Even Church notices that Wolter’s qualifying statements here contradict what he just finished saying about the Smithsonian as an institution suppressing the truth about the Bat Creek Stone, but despite raising the point, Church declines to follow it to its obvious conclusion.
After this, Wolter reviews some of his greatest hits from America Unearthed, adding nothing new.
When listeners start sending in their questions, things get weird. One question asked Wolter his opinion on the “one language” from before the Tower of Babel and whether it was spoken or psychic. Wolter says he doesn’t know, but I guess this implies that he believes in the Tower of Babel and a single world language. “I’m open to anything,” he says. Another listener says that after listening to Wolter, he now thinks that a gravestone he saw in Kentucky thirty or forty years ago, but admits to not remembering well, must have had a Hooked X® and be related to the Templar conspiracy. Wolter then talks about the Georgia Guidestones and various numerological conspiracies involving the fact that someone added a block labeled “2014” to the modern monument at the end of September, prompting conspiracy theorists to wonder if the population control protocols of the New World Order have been put into effect. Wolter thinks it’s a publicity stunt and a tourist-oriented cash grab, and he’s probably right.
The first phone call for Wolter is—of course—about giants, specifically the ones investigated on America Unearthed in its first season. The caller wants to know why “y’all didn’t just dig the bones up.” Wolter notes that digging up human remains is against the law in Minnesota and he implies that the state archaeologist was lying in wait to press charges against Wolter as part of a gleeful effort to suppress Wolter’s research. Wolter says that he has “to be careful” about what he says about the giants because “I got kind of aggressive” with the state archaeologist, who in turn has “stonewalled” Wolter’s efforts to find giants. Wolter further states that “the way they write these laws are (sic) very clever” and designed to suppress amateur research (i.e., looting). Despite claiming the laws are clever, he, of course, doesn’t know the relevant laws and wasn’t able to distinguish between federal law (NAGPRA), which does not apply to private property, and Minnesota state law, which does.
The next caller says he’s never watched Scott Wolter’s show but is convinced that the Smithsonian conspiracy to suppress Wolter’s work is related to the government conspiracy to suppress knowledge of “the extraterrestrial phenomenon” and academic efforts to suppress Bigfoot research and knowledge of the Jesuits’ efforts to colonize Japan in the Middle Ages (?). Wolter replies that academics aren’t able to speak freely about the dark forces that are threatening them into staying in line with the official story. Wolter states that it’s possible that there are “guys in black suits who go around” intimidating those who dissent from the orthodoxy. Except for Wolter, of course, who earlier said no one has threatened him. He then backs off on this and says that he doesn’t think this is likely happening.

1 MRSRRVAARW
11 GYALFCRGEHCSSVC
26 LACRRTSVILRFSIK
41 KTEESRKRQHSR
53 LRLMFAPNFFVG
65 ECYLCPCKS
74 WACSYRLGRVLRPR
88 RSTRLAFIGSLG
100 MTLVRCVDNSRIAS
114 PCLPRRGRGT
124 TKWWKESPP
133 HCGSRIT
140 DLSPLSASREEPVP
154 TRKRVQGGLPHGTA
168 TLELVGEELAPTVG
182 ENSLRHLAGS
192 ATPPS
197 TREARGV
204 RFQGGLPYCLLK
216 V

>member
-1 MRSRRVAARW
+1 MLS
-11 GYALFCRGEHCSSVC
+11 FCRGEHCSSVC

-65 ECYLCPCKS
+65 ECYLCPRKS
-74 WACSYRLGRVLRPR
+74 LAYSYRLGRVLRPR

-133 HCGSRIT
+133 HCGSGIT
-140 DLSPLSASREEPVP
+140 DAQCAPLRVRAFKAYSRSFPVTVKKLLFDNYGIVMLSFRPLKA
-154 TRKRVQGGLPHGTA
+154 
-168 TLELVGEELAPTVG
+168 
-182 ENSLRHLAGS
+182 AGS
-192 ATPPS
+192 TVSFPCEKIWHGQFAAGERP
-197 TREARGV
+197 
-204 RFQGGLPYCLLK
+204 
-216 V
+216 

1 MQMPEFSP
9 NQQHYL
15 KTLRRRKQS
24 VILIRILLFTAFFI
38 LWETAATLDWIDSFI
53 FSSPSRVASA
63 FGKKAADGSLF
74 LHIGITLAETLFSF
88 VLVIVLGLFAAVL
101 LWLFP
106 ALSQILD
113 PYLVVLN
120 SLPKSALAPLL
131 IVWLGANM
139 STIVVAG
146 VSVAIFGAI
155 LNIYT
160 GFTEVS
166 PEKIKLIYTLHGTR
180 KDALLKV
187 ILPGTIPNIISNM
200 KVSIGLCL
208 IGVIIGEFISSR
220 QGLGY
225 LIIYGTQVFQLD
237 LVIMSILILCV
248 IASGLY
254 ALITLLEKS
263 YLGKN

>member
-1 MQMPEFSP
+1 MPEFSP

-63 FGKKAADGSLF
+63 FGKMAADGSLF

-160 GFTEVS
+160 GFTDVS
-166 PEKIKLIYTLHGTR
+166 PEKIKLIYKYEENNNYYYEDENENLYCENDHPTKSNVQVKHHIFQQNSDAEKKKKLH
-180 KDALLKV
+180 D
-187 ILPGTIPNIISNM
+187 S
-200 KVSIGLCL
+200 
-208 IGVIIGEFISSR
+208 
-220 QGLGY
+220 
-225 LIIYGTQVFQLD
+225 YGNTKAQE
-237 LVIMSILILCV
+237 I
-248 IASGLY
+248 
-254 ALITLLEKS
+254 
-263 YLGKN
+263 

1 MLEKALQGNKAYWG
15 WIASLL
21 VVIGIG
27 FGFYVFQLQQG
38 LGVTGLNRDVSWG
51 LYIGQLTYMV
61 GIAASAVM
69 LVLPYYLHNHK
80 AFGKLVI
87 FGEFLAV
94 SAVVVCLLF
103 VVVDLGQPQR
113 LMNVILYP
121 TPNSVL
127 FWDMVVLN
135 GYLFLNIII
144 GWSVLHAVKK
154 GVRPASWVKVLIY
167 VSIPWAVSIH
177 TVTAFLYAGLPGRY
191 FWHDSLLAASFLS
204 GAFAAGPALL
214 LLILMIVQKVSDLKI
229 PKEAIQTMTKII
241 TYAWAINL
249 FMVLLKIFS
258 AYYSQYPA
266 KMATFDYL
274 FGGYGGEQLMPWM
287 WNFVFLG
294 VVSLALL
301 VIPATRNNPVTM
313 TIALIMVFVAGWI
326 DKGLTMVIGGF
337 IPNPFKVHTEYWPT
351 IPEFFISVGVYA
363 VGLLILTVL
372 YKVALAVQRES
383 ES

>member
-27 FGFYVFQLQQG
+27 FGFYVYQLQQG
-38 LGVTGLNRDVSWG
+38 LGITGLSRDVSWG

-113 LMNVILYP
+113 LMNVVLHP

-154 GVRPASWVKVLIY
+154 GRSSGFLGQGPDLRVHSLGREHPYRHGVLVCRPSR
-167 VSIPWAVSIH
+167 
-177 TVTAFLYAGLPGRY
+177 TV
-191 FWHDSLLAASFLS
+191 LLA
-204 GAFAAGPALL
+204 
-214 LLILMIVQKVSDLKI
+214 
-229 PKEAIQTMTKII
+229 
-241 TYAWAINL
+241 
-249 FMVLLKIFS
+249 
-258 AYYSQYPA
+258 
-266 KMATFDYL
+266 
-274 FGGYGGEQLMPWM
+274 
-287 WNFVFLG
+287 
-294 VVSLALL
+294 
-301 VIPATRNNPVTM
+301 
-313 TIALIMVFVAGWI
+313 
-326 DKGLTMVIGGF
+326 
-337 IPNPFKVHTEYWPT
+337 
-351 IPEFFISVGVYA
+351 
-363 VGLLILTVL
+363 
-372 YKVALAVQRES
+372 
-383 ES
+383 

Church returns to the idea of giants and also the Grand Canyon in order to discuss the Smithsonian conspiracy yet again. Wolter takes the question in a different direction and discusses the fantasies he and his friends share about what they would do if they found the Templar treasure, including the Ark of the Covenant, possibly in the Grand Canyon. “Who owns that?” he asks before speculating on the Ark’s “magical powers” and “unlimited energy.” He is worried that “the government” would exercise “eminent domain” on the Ark, which is wrong on two counts: Eminent domain refers to seizing private property for public use, and archaeological materials found on public land belong to the American people under longstanding U.S. law. Antiquities found on private land are a different story, and the laws vary by state.
Wolter says that he will not reveal any ancient treasures for fear that the government would take control of them. He says he would look at them and then reseal any burial chambers forever. “What are you going to do with it?” he asks. This reminds me of Erich von Däniken who famously said he was no longer interested in finding the library of alien wisdom he was so certain existed in Ecuador.
Wolter calls on the audience to put pressure on politicians to use their authority to open the Smithsonian archives, reveal the truth, etc. because we are an open country where information should be public. But in response to the next question he also says that the government has the right to keep some things secret to keep us safe. If the Ark has magic powers that Wolter fears to find, which category does it fall under?
He then promises that this season of America Unearthed will look at claims of Chinese visits to ancient America. He darkly hints that this might be the final season of America Unearthed (we can only hope!), though he says he would be honored if “they” (the H2 network) renew the series. He also says he’s writing a new book and has booked speaking engagements. He sounds, frankly, like someone preparing for the next stage of his fringe history career. If that’s the case, he needs better branding to differentiate himself from the TV show so that once it’s over he won’t fade as quickly as memory of the series.
I am an author and researcher focusing on pop culture, science, and history. Bylines: New Republic, Esquire, Slate, etc. There's more about me in the About Jason tab.